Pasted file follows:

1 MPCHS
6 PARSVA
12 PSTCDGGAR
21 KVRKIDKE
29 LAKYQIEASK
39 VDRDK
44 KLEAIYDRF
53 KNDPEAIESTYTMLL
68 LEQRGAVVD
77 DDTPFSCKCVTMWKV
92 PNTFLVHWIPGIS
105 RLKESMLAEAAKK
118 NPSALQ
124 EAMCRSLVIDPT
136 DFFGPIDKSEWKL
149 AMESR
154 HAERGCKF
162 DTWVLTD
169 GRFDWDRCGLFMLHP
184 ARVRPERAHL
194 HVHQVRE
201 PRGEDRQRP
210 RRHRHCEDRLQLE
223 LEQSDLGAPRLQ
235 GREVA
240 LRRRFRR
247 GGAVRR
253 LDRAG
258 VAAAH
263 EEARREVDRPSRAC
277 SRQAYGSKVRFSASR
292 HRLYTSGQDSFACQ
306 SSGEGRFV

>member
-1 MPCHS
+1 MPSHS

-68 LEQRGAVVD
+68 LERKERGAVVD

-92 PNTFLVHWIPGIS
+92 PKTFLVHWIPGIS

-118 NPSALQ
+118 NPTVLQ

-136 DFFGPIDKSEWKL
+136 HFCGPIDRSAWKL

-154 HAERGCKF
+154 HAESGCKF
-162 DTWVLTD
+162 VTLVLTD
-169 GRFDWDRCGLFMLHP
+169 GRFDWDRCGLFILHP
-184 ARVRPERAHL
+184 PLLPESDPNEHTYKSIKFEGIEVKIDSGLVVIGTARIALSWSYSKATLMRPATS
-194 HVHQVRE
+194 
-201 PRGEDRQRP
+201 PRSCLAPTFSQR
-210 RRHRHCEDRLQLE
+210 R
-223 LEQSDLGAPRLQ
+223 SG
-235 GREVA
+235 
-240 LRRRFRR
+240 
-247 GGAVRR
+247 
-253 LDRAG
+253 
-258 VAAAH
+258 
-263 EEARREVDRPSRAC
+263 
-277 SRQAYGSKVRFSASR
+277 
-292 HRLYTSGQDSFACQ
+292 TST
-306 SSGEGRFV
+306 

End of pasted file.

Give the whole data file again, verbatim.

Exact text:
1 MPCHS
6 PARSVA
12 PSTCDGGAR
21 KVRKIDKE
29 LAKYQIEASK
39 VDRDK
44 KLEAIYDRF
53 KNDPEAIESTYTMLL
68 LEQRGAVVD
77 DDTPFSCKCVTMWKV
92 PNTFLVHWIPGIS
105 RLKESMLAEAAKK
118 NPSALQ
124 EAMCRSLVIDPT
136 DFFGPIDKSEWKL
149 AMESR
154 HAERGCKF
162 DTWVLTD
169 GRFDWDRCGLFMLHP
184 ARVRPERAHL
194 HVHQVRE
201 PRGEDRQRP
210 RRHRHCEDRLQLE
223 LEQSDLGAPRLQ
235 GREVA
240 LRRRFRR
247 GGAVRR
253 LDRAG
258 VAAAH
263 EEARREVDRPSRAC
277 SRQAYGSKVRFSASR
292 HRLYTSGQDSFACQ
306 SSGEGRFV

>member
-1 MPCHS
+1 MPSHS

-68 LEQRGAVVD
+68 LERKERGAVVD

-92 PNTFLVHWIPGIS
+92 PKTFLVHWIPGIS

-118 NPSALQ
+118 NPTVLQ

-136 DFFGPIDKSEWKL
+136 HFCGPIDRSAWKL

-154 HAERGCKF
+154 HAESGCKF
-162 DTWVLTD
+162 VTLVLTD
-169 GRFDWDRCGLFMLHP
+169 GRFDWDRCGLFILHP
-184 ARVRPERAHL
+184 PLLPESDPNEHTYKSIKFEGIEVKIDSGLVVIGTARIALSWSYSKATLMRPATS
-194 HVHQVRE
+194 
-201 PRGEDRQRP
+201 PRSCLAPTFSQR
-210 RRHRHCEDRLQLE
+210 R
-223 LEQSDLGAPRLQ
+223 SG
-235 GREVA
+235 
-240 LRRRFRR
+240 
-247 GGAVRR
+247 
-253 LDRAG
+253 
-258 VAAAH
+258 
-263 EEARREVDRPSRAC
+263 
-277 SRQAYGSKVRFSASR
+277 
-292 HRLYTSGQDSFACQ
+292 TST
-306 SSGEGRFV
+306 